The following Pensions guidance note Produced in partnership with Wyn Derbyshire of gunnercooke LLP provides comprehensive and up to date legal information covering:
Contracting-out was the mechanism whereby an individual (whether employed or self-employed) could elect to forgo accrual of the element of the State pension which, before 6 April 2016, was known as the additional State pension (or Second State Pensions (S2P)).
Contracting-out on a money purchase basis (or DC contracting-out) first became possible in April 1988.
Contracting-out on a money purchase basis required the relevant contracted-out pension scheme to provide contracted-out members with ’protected rights’ in lieu of the state benefits forgone as a consequence of contracting-out.
Before 6 April 2012, protected rights could be provided through the following contracted-out schemes:
contracted-out money purchase (COMP) schemes. While these occupational pension schemes were mostly defined contribution schemes, there could also be defined benefit schemes contracted out on a money purchase basis through a protected rights underpin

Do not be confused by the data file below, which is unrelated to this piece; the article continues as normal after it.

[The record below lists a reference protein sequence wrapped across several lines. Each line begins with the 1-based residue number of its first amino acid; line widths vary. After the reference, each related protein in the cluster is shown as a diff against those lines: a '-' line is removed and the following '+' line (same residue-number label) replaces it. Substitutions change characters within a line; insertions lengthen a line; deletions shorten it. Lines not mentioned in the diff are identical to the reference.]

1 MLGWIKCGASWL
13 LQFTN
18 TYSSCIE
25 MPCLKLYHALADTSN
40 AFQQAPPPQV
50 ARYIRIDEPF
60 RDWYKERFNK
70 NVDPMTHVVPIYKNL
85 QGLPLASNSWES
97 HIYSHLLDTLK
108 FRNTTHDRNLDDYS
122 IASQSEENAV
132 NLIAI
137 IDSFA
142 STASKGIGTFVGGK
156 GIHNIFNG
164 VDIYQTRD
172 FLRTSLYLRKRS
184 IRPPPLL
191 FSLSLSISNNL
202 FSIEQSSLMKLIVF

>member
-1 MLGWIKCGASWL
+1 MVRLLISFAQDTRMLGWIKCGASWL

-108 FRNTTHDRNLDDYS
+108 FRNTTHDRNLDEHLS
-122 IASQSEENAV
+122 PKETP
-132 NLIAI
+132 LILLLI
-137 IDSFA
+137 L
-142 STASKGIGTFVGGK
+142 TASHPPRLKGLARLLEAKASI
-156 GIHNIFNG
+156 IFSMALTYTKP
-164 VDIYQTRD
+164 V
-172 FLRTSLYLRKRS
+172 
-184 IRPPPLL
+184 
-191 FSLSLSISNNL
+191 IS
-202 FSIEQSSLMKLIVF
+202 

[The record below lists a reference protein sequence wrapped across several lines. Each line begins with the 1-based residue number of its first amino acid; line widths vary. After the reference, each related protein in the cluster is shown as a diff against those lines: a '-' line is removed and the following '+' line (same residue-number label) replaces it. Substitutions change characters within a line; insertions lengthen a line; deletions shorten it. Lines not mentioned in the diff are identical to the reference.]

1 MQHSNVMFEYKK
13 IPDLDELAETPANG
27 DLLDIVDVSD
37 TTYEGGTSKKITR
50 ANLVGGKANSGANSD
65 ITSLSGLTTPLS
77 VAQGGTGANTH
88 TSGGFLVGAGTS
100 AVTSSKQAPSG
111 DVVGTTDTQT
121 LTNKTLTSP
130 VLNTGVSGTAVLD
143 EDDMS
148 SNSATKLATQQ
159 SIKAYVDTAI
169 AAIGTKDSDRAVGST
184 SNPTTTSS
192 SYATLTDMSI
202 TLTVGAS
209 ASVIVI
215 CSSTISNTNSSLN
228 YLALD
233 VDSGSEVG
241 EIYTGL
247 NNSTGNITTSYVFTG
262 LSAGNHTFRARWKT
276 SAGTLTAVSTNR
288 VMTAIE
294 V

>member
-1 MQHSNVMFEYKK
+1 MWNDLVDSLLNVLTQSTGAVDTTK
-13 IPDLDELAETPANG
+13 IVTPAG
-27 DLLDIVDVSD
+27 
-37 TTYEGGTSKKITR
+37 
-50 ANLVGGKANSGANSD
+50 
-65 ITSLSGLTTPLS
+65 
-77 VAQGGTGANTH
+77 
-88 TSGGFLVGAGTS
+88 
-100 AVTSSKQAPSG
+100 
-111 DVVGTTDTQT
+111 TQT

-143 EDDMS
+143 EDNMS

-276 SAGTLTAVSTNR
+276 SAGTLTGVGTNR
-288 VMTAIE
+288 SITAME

the COMP section of mixed benefit (COMB) schemes. COMB schemes were created on 6 April 1997 and made it possible for a contracted-out salary-related (COSR) scheme to contract out on a money purchase basis (by creating a COMP section) and for a COMP scheme to contract out on a salary-related basis (by creating a COSR section). COMB schemes operated on the principle that the money purchase and salary-related sections were treated
**Trials are provided to all LexisPSL and LexisLibrary content, excluding Practice Compliance, Practice Management and Risk and Compliance, subscription packages are tailored to your specific needs. To discuss trialling these LexisPSL services please email customer service via our online form. Free trials are only available to individuals based in the UK. We may terminate this trial at any time or decide not to give a trial, for any reason. Trial includes one question to LexisAsk during the length of the trial.
To view the latest version of this document and thousands of others like it, sign-in to LexisPSL or register for a free trial.
Existing user? Sign-in
Take a free trial
0330 161 1234
To view our latest legal guidance content,sign-in to Lexis®PSL or register for a free trial.